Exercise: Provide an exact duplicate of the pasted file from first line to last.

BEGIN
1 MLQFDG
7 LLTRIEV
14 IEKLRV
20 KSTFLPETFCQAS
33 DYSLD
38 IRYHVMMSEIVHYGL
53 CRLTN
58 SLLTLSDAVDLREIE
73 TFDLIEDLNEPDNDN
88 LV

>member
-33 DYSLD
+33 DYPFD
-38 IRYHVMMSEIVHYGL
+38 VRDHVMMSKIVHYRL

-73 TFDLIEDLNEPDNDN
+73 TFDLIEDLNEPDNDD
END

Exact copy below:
1 MLQFDG
7 LLTRIEV
14 IEKLRV
20 KSTFLPETFCQAS
33 DYSLD
38 IRYHVMMSEIVHYGL
53 CRLTN
58 SLLTLSDAVDLREIE
73 TFDLIEDLNEPDNDN
88 LV

>member
-33 DYSLD
+33 DYPFD
-38 IRYHVMMSEIVHYGL
+38 VRDHVMMSKIVHYRL

-73 TFDLIEDLNEPDNDN
+73 TFDLIEDLNEPDNDD